The electric motors for the Audi e-Tron are made in Gyor. Production in Brussels and Neckarsulm will restart on April 20, while the Ingolstadt site resumes on April 27.
Porsche has decided to extend the hiatus at its Zuffenhausen and Leipzig plants for at least one more week due to supply bottlenecks.
Honda’s manufacturing has stopped in the USA and Canada until at least May 1.
Meanwhile, factories in Britain, Thailand (the main source for Australian Hondas), and some in Japan have ceased until further notice.
Co-owned with the Dongfeng Motor Group, all Honda factories in China including its Wuhan site resumed from March 11, and are now operating at full capacity.
SAIC Motors, which includes MG and Great Wall, has resumed all factories in China.
Renault’s plant in Portugal has restarted, and the group plans to open its Romanian site on April 21. Russian operations have gradually restarted, too.
Nissan has halted its Sunderland factory in the UK, though it has resumed all factories in China.
Mitsubishi has temporarily suspended production at its Mizushima Plant site in Okayama, Japan due to parts shortages. A potential opening date may be April 23rd, though it’s unconfirmed as of publication.
Its partner, the Guangzhou Automotive Group, is back running in China.
All European factories that produce Peugeot, Citroen, and Opel/Vauxhall vehicles are planning to resume operation. Groupe PSA previously cited March 27, though it has been delayed since.
The conglomerate’s factories could reopen in a matter of weeks, but it hinges on safety audits being successful.
Peugeot-Citroen’s Chinese joint venture partner, Dongfeng, has started production at its Wuhan plant, the previous epicentre of the virus, along with Chengdu and Xiangyang factories.
Mercedes-Benz’s parent, Daimler, could resume production in Hamburg, Berlin, and Untertuerkheim next week. Production will initially start in a one-shift system.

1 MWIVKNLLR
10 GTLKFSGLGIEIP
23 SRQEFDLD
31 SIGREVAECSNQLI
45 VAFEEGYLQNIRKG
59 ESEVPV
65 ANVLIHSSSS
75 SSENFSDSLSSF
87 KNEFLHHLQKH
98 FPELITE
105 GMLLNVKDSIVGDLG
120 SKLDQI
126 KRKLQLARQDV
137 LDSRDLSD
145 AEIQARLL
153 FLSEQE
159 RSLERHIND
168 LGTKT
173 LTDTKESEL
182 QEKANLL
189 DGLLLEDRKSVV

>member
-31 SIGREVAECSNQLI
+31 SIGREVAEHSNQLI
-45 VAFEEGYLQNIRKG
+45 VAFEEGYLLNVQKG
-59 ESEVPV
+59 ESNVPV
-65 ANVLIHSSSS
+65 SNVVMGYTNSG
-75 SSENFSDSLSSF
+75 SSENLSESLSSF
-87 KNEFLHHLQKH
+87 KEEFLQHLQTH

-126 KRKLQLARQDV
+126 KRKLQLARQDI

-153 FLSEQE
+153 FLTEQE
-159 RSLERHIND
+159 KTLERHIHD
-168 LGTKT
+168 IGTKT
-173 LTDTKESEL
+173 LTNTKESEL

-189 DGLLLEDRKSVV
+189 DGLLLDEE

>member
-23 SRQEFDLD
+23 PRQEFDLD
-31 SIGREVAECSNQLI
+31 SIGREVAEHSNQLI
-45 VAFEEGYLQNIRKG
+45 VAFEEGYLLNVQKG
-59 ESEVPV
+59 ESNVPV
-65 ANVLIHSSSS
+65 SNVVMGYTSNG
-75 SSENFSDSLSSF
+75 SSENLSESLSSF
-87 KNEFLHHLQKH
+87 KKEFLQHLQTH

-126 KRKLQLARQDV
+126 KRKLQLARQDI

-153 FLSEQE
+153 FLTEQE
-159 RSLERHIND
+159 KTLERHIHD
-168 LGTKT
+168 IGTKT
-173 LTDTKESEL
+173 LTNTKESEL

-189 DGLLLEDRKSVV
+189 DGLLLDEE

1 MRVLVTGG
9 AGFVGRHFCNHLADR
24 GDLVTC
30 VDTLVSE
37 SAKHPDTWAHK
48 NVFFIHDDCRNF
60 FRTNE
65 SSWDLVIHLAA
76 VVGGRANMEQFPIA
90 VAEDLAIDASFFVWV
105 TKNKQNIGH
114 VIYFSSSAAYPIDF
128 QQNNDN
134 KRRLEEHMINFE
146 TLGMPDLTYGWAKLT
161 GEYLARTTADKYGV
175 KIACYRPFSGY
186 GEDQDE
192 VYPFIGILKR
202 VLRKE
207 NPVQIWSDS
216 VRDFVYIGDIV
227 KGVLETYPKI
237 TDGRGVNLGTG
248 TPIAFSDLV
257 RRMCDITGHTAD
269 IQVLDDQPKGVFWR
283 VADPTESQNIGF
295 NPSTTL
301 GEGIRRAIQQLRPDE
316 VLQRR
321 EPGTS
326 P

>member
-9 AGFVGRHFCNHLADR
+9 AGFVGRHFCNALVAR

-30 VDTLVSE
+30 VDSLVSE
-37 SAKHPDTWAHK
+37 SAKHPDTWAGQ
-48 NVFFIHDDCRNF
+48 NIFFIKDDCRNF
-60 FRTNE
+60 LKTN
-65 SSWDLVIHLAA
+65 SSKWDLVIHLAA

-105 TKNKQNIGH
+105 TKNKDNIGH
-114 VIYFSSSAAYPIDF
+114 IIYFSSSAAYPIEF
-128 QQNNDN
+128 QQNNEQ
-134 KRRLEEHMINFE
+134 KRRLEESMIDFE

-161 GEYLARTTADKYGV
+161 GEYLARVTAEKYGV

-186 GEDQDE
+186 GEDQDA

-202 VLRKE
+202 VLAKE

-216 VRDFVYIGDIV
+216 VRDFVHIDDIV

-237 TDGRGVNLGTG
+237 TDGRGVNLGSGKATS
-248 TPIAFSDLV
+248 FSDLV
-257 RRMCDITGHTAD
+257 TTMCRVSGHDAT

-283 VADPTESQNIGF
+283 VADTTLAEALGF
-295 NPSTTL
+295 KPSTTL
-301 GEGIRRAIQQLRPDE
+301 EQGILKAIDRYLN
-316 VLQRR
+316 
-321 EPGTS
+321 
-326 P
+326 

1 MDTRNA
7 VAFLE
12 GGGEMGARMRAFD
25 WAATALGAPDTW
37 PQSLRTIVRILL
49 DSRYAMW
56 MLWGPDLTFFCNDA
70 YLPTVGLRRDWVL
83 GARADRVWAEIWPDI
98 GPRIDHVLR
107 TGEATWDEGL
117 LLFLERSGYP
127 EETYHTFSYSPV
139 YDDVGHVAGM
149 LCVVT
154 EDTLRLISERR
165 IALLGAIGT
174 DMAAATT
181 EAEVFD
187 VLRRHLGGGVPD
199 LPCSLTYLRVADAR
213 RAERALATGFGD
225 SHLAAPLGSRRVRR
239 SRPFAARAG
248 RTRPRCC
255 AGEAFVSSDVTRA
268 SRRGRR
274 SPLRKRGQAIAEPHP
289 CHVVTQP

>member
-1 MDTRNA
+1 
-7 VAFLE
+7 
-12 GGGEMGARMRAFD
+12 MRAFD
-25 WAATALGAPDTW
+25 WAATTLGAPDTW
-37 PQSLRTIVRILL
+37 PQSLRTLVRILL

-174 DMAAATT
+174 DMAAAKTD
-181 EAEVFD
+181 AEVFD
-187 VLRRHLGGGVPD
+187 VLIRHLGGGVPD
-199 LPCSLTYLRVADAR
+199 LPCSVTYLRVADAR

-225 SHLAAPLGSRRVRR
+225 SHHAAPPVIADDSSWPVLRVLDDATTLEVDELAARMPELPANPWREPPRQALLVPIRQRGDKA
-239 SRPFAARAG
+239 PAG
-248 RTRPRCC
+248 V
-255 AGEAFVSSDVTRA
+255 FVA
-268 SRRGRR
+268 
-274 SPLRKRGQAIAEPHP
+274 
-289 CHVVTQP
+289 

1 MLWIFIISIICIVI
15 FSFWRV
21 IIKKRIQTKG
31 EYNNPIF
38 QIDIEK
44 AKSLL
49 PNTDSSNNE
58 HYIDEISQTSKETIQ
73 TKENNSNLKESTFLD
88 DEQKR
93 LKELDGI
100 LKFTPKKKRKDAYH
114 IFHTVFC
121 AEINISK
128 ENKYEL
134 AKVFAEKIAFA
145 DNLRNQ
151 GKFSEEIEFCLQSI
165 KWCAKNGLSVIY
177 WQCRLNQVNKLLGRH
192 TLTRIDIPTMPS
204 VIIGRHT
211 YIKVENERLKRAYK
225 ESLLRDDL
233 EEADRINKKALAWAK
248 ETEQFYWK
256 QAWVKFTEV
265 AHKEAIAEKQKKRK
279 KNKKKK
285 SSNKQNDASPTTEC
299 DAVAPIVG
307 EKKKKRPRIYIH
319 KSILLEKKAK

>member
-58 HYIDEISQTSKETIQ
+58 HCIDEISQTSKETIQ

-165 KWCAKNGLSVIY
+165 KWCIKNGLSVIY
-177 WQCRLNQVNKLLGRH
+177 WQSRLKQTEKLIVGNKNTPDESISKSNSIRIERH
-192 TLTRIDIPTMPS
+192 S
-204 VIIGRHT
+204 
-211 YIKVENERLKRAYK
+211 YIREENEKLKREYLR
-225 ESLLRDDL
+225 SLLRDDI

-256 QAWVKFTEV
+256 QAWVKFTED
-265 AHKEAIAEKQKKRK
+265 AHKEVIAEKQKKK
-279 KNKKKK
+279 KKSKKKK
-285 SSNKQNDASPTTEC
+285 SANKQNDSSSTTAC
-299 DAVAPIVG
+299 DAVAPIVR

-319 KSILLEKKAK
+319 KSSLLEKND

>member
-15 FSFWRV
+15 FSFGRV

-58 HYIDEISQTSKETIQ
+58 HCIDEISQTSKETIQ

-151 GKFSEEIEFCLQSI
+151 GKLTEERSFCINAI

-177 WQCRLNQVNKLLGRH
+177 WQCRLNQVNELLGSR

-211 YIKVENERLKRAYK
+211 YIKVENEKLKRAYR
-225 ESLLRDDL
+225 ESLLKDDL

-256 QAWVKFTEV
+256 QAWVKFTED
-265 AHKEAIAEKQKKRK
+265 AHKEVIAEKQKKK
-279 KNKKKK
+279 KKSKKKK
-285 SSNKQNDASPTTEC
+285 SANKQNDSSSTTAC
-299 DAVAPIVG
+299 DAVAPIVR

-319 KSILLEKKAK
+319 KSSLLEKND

Restarts at the Sindelfingen and Bremen factories are also in the works.
Contract manufacturer Magna Steyr says the high-riding Mercedes G-Class is back in production at its base in Austria.
It has also reopened its factory in Beijing, a joint venture with Beijing Benz Automotive.
All Tesla plants in the US have been halted until at least May 4. In contrast, the newly opened Shanghai Gigafactory 3 reopened on February 10.
The Shanghai plant currently produces the Tesla Model 3 for the China market only, and may soon produce the Model Y as well.
Volvo will restart its flagship plant in Sweden and Belgium on April 20. Its South Carolina factory is expected to restart on May 4.
With its Geely partner, all plants in China have reopened across Chengdu, Luqiao and Daqing, including the engine factory in Zhangjiakou. Both production and demand in China are approaching normal levels.
Volvo EV subsidiary, Polestar, has just started production of the Model 3-rivalling Polestar 2 in Luqiao. The low-volume Polestar 1 plug-in hybrid restarted production on February 17 in Chengdu.
Jaguar Land Rover
Jaguar Land Rover has extended its shutdown of UK and Slovakian sites indefinitely, after initially planning to reopen on April 22.
With the UK lockdown just extended, manufacturing may restart later in May.
Bavarian automaker BMW has suspended all industrial operations until the end of April with no timetable released, yet. Brands include BMW, Mini, and Rolls Royce.
BMW resumed operations at its Chinese Shenyang plant on February 17.
Subaru has stopped its Japanese plant until May 10.
In the USA, Subaru has extended its factory shutdown to at least May 8, though Australia is unaffected.
Fiat Chrysler Automobiles
Fiat Chrysler (FCA), which includes Jeep, Fiat, Chrysler and Alfa Romeo, is planning to restart production as soon as the Italian government eases the national lockdown.
The company’s Sterling Heights factory in the US, where the RAM 1500 is made, has been shut down indefinitely after a positive case was discovered there.
In China, FCA has already resumed production in partnership with Guangzhou Automobile Group.
Like Ford, General Motors (GM) has ceased its factories until further notice.
GM will adapt measures taken by Amazon to protect warehouse workers, such as temperature screening, daily health questionnaires on all employees, and restructured positioning within the factory to maintain social distancing.
While not everyone is scrambling for a Ferrari, it plans to resume its Maranello and Modena sites from at least May 3.
With Italy a high-risk country, Ferrari must contend with the country’s strict lockdown measures.